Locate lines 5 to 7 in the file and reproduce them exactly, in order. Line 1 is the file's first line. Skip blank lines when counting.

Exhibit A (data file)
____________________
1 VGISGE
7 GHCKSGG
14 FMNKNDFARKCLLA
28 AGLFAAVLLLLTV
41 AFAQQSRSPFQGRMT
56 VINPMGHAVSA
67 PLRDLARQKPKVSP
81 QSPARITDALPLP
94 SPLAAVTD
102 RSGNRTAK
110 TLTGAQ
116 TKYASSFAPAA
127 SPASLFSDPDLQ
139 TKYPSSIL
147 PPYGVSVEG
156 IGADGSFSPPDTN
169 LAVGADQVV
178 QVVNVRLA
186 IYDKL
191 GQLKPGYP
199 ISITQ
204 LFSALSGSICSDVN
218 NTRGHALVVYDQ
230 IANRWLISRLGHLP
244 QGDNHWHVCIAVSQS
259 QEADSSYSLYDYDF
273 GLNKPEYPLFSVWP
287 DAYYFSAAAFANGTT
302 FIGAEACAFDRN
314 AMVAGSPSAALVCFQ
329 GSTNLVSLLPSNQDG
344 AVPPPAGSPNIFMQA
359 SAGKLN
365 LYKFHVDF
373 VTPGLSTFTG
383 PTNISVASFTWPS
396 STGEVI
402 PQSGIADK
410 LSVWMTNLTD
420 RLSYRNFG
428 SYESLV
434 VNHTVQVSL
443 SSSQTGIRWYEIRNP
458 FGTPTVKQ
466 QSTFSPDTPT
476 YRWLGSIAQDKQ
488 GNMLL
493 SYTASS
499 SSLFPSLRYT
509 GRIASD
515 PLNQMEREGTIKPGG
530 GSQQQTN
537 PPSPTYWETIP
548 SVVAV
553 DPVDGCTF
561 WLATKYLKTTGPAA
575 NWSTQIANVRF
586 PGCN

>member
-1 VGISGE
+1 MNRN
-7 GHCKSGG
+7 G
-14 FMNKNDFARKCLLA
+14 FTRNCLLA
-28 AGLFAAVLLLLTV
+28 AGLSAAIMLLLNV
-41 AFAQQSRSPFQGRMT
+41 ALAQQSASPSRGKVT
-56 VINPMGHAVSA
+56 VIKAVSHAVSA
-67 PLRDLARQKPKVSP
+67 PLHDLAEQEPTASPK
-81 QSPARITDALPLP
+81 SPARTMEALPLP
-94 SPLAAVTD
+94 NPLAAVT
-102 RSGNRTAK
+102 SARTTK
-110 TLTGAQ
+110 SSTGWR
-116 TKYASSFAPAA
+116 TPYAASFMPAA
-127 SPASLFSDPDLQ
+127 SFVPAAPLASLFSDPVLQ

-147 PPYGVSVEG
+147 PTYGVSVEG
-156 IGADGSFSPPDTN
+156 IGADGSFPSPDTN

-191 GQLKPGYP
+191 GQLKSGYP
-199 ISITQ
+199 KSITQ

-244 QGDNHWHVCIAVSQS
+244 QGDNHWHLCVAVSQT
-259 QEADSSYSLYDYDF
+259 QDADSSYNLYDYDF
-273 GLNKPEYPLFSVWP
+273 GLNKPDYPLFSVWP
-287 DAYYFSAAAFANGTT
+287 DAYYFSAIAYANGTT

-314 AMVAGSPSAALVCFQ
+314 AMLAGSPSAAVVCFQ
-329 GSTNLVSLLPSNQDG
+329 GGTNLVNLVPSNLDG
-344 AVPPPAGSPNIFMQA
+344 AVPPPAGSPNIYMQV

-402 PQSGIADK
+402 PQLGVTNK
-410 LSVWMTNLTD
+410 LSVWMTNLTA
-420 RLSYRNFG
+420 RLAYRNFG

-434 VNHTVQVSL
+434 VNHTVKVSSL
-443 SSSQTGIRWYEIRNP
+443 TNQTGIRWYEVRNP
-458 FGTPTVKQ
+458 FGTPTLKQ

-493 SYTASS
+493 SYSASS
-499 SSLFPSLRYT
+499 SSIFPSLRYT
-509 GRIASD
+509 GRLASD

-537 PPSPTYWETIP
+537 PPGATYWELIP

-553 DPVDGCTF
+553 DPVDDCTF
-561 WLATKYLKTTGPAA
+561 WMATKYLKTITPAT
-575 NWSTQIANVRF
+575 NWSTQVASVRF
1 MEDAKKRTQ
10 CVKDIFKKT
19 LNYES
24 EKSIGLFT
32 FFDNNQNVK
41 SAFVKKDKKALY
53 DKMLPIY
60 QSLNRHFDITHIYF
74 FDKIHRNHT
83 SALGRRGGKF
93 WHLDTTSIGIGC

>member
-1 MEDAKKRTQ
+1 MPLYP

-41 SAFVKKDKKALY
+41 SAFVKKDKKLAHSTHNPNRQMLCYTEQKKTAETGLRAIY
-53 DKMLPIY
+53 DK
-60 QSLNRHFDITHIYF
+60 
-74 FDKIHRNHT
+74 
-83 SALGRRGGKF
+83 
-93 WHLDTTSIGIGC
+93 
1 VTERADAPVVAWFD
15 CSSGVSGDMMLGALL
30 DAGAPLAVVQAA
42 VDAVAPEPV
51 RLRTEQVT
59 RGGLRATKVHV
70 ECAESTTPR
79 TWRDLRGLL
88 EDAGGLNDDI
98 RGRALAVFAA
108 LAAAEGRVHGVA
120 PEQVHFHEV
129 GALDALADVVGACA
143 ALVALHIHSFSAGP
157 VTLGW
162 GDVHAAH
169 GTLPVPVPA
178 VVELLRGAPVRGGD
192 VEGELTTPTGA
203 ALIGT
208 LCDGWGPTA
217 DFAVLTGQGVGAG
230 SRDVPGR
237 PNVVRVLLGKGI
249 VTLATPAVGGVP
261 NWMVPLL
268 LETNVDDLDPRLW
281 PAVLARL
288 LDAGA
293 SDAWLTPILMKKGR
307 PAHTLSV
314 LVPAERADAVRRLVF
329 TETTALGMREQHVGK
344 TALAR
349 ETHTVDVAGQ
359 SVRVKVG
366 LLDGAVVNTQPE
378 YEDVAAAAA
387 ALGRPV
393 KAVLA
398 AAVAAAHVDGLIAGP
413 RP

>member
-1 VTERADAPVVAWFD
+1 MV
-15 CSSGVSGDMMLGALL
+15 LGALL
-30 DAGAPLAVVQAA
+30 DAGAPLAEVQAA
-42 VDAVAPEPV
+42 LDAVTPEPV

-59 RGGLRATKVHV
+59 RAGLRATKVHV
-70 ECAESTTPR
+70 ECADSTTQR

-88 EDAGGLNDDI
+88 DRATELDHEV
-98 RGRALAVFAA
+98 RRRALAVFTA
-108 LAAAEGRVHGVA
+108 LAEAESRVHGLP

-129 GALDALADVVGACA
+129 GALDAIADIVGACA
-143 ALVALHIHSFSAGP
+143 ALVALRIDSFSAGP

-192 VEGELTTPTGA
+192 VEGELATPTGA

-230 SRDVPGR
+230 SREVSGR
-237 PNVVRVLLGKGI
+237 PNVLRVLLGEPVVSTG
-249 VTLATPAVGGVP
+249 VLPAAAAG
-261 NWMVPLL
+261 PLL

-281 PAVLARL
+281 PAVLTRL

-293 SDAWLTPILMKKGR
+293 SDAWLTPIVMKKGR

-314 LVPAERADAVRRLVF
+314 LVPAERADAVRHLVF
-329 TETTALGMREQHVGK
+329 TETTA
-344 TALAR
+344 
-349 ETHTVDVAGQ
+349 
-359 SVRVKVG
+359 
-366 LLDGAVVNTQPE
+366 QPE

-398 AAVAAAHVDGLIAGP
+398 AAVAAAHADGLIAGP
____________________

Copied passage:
41 AFAQQSRSPFQGRMT
56 VINPMGHAVSA
67 PLRDLARQKPKVSP